So much for the ERG and the Conservatives’ would-be king in the wings. What of their intellectual bedrock, the think tanks of who we’ve heard so much?
Last Tuesday marked the launch of a huge effort from the libertarian right’s intellectual wing, an “ideal trade deal” between the US and the UK. This was produced by the Koch-backed Cato Institute, Conservative MEP Dan Hannan’s Initiative for Free Trade, and a collection of other think tanks including the IEA, who have enjoyed unparalleled access to senior pro-Brexit ministers.
The result? A dead-on-arrival wishlist of a document, which would radically open up the UK to US agrifood – chlorinated chicken, hormone beef, and more – as well as subjecting the NHS to international competition from US healthcare companies.
Just as significantly, because of what it wants on standards and recognition, it would drastically curtail the hopes of any kind of reasonable trading deal with the EU, whose standards are often far more stringent than their US counterparts.
The document might be a threat, and something opponents wish to make sure doesn’t become the basis of talks – but realistically, it’s a total non-starter: US president Donald Trump is hardly a free-trader, is embroiled in untangling and renegotiating existing trade deals, and is escalating his trade war with China. Coupled with a likely incoming Democratic House, and the US would be in no position to talk through a deal like this even if it liked it.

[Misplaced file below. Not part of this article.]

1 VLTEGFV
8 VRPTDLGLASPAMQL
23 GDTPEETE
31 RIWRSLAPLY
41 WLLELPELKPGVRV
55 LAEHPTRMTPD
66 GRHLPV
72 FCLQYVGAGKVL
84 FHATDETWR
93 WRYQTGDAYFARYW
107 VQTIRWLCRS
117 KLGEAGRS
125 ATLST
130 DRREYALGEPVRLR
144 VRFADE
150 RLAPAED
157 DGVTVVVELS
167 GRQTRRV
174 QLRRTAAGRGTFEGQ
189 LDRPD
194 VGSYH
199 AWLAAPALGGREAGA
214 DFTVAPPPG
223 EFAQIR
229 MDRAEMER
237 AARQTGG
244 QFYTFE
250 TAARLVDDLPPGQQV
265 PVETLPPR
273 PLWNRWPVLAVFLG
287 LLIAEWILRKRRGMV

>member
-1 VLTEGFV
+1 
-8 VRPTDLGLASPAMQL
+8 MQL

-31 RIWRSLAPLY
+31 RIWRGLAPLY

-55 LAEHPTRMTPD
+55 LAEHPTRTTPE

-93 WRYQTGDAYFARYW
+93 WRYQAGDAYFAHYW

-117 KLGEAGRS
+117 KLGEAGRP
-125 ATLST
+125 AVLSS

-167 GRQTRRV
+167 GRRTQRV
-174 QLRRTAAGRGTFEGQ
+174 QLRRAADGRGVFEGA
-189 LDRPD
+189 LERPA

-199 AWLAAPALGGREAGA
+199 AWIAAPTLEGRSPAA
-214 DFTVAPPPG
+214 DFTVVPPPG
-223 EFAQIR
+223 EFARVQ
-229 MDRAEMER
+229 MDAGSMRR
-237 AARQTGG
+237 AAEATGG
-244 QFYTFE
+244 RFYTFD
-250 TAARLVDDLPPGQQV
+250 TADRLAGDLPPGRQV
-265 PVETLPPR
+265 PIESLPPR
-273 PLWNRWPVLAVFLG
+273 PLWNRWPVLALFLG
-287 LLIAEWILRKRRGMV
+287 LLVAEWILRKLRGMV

Even with the best kind of access and connections, the think tanks couldn’t come up with anything more than a wishlist, a statement of what they would like to see, shorn away from political reality. This is, perhaps, what think tanks should be doing – setting out what they’d like in the long run, and being radical about it, but it’s certainly no blueprint as to what to do next.
And so we have to face the simplest version of reality: there is no secret plan at work, and there is a reason Brexiteer interviews seem so frustrating. No-one thinks they’re dissembling, or lying, or avoiding difficult truths: they have engaged so little with reality that they don’t know what they don’t know.
We have castigated journalism for failing to call out Brexiteers on “lies”, or on their agenda. We should instead wonder whether the answer is simpler: because they’ve never engaged with it, maybe they have no idea what they’re saying is at all impossible.
This is a messy state of affairs and suggests nothing good for the coming months ahead, but it would suggest a new approach for journalism at the very least. Why not at the beginning of any political interview – or ideally, even during the booking conversation, before they’re on air – try five fairly simple and factual questions? Maybe the prospect of on-air embarrassment, if nothing else, might make a few Brexiteers do some homework.
Become a Supporter
Almost four years after its creation The New European goes from strength to strength across print and online, offering a pro-European perspective on Brexit and reporting on the political response to the coronavirus outbreak, climate change and international politics. But we can only rebalance the right wing extremes of much of the UK national press with your support. If you value what we are doing, you can help us by making a contribution to the cost of our journalism.Become a supporter